A blog about quilts'n stuff

A blog about quilts'n stuff

Tuesday, 26 June 2012

Strip quilt tutorial

My stripy, brown and cream quilt Over the Moon was made by adopting the Jelly Roll Race pattern: I didn't use a jelly roll, but I made fat 8ths into honey bun strips to get a finer, more delicate feel to it.

I got a lot of positive reactions and decided to write a pattern for it.
This pattern is quite often found on the internet; these particular instructions are mainly from: http://www.heirloomcreations.net/sewing-tips/the-jelly-roll-1600/

Two of my quilting friends, Nicolette and Alison, have read the pattern in Dutch and English. Well, they sort of rewrote it, with all the corrections, but that's why I asked them in the first place. I wanted it to be a pattern anyone can read, so anyone can make this quilt.
It's easy, it's fast and the result is GREAT.
I might be prejudiced here ...
So let's start.

First read the Jelly Roll Race pattern. This is the basis for my quilt.
Right underneath this one you can find my pattern.

Jelly Roll Race Pattern
Please read through all the instructions before you start sewing.

Materials needed:
- 1 Jelly Roll (40 strips 40" x 2.5")
- scissors or rotary cutter
- sewing machine, thread
- abric for backing and binding (size depends on adding borders or not)
- batting (size depends on adding borders or not)

1.    Open your jelly roll
2.    Sew the strips together in the order they came or randomly: you sew together the 2.5" sides, with a 0.25" seam.
You can sew them together straight or diagonal (at a 45 degree angle) like you sew your binding.
Trim the triangels from the diagonal seams up to a 0.25" seam.
3.    Then cut off about 18" from your first (or last) strip, which goes into your scrap basket. This will randomize your (diagonal) seams in the quilt.
4.    Find the beginning and the end of your strips (the 2.5" bits). This is where the racing begins:
5.    Sew  all your strips together, which is an enormous length of 1600", by laying 2 jelly roll strips right sides together (again with a 0.25" seam).
6.    At the end a fold wil arise: cut where the ends meet: at the fold.
You now have a long strip of 800" made up of 2 jelly roll strips, from different colours and/or prints.
7.    Repeat step 4 and 5 another 4 times (in total you do it 5 times)
8.    Iron all seams in one direction and cut the sides of the quilt the same size.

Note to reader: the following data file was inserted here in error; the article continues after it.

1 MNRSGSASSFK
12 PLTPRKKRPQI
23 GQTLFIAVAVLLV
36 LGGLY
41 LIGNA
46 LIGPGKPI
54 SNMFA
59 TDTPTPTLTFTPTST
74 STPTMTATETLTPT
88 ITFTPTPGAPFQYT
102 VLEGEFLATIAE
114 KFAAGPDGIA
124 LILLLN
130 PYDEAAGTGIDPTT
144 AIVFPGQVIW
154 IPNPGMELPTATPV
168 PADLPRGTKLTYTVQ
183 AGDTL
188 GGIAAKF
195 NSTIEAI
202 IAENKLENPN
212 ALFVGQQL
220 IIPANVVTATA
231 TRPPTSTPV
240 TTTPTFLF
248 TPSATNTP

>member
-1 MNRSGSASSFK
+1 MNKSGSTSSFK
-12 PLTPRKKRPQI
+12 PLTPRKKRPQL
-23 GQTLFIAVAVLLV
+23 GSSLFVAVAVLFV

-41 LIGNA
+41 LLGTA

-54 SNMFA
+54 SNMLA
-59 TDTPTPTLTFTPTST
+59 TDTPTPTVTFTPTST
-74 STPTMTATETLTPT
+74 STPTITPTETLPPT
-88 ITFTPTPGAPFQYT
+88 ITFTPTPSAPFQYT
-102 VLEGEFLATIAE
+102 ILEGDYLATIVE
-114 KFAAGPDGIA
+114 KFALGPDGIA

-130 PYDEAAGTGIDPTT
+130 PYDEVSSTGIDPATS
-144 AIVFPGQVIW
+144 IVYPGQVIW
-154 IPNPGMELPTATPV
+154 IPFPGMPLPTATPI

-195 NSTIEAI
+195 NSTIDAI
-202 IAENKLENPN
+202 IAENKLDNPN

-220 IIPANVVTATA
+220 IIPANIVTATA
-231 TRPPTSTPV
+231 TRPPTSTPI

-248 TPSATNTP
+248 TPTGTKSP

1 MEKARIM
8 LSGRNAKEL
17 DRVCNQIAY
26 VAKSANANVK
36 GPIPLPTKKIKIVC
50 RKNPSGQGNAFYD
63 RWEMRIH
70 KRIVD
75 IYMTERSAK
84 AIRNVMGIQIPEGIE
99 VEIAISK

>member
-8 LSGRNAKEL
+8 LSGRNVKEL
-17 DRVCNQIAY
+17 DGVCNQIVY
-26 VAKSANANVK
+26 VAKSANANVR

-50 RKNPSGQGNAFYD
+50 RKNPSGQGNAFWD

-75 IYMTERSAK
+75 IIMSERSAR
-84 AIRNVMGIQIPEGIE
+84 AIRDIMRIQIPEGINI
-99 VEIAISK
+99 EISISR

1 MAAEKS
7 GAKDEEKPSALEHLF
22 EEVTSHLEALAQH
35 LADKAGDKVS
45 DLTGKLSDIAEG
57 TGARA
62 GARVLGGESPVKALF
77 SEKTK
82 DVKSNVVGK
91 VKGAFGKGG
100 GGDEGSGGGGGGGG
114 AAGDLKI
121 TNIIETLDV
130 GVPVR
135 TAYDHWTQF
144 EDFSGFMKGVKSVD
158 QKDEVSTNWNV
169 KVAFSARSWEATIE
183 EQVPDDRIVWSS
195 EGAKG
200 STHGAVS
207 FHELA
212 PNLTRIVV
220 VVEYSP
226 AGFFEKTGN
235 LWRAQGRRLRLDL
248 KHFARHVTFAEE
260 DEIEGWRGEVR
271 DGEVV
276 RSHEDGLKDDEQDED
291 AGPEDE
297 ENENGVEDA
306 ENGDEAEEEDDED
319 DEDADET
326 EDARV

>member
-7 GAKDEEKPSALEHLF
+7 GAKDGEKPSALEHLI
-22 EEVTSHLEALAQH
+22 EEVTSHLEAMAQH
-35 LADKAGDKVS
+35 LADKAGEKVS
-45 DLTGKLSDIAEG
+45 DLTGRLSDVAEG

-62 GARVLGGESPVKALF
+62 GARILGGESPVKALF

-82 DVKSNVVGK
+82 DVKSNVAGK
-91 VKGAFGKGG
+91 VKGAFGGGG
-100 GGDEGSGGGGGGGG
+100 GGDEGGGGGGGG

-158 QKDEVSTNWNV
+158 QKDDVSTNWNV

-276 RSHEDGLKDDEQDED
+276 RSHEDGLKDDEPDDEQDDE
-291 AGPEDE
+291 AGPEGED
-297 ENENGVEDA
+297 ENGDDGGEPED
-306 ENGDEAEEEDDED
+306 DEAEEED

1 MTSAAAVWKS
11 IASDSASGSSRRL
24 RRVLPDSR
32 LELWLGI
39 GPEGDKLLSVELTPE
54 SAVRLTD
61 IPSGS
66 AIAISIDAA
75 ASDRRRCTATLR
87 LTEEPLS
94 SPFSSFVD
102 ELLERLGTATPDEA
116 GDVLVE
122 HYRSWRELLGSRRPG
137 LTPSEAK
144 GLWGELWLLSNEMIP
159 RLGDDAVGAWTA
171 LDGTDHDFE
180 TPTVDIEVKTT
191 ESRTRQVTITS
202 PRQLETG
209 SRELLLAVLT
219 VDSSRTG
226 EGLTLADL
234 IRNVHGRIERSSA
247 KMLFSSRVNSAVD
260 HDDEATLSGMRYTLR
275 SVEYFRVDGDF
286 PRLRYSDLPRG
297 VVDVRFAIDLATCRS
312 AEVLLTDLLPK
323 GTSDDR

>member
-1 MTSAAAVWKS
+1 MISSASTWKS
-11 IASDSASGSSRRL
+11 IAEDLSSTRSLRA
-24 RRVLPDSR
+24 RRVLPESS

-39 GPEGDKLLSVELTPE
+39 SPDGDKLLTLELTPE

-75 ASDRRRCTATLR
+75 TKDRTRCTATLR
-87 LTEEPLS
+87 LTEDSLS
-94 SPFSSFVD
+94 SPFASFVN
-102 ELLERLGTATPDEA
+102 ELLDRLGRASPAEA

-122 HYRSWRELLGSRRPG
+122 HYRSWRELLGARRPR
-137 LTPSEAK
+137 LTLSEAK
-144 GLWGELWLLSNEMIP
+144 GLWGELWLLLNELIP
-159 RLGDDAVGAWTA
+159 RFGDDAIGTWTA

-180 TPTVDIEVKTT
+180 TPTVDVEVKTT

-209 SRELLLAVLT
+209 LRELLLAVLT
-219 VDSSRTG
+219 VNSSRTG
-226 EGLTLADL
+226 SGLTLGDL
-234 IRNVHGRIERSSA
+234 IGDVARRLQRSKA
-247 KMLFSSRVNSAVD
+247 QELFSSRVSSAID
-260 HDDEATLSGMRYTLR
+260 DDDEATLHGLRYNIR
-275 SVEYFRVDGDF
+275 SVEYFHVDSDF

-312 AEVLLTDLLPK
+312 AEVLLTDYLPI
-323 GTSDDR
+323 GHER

Yield: a quilt of approximately 48" x 64"
You can add a border if you like.

The pattern for the above quilt was made with Oakshott Cottons:
 Please read through all the instructions before you start sewing.

Materials needed:
- 1 fat 8ths* pack Earth Chalk  or Earth White Marble (each contains 16 fat 8ths)
- 1 fat 8th of a coordinating print, matching, but subdued
- scissors or rotary cutter
- fabric for backing and binding (size depend on adding borders or not)
- batting (size depend on adding borders or not)
  1. When using Oakshott fabrics, I always give them a quick rinse, which makes ironing a lot easier too.
  2. 1.    Cut each fat 8th into 6 strips of 1.5", which gives you 102 strips of 9" x 22".
    You could cut the print strips up into smaller sections, so they'll be more evenly distributed, but that's up to you.
  3. 2.    Now all you have to do before the race starts, is to cut off 9" from the first strip.
  4. 3.    Follow the instructions from point 4 onwards of the Jelly Roll Race.

Yield: approximately 34" x 62".
I cut the quilt in two at the 40" mark, to make a baby quilt of 40" x 32" and used two strips (40" x 8.5") on the back as you can see in the picture in the middle.

* 1 fat 8th = 9" x 22"

If you have any questions mail me: bettyvanos at likestohearfromyou dot com
And if you've made one, I'd love to see it.


  1. ohhh I love that, I've just won a fat eighth Christmassy bundle and was wondering what to do for it, although 32 fat eights would make a big quilt :)

  2. It's such a great quilt :) Thanks for a great tutorial.

  3. Okay, I have to ask, what's the water in the photos for? :oD

    1. Did I forget to write that down?
      The water is for prewashing the fat 8ths by hand: in the soapy water, rinse & rinse & dry (on the AGA) lying flat (the fabric, that is).
      Oakshott Cottons recommend you wash them first; it's easier to iron them afterwards too.

  4. Your quilt is lovely! I love the earthy tones .

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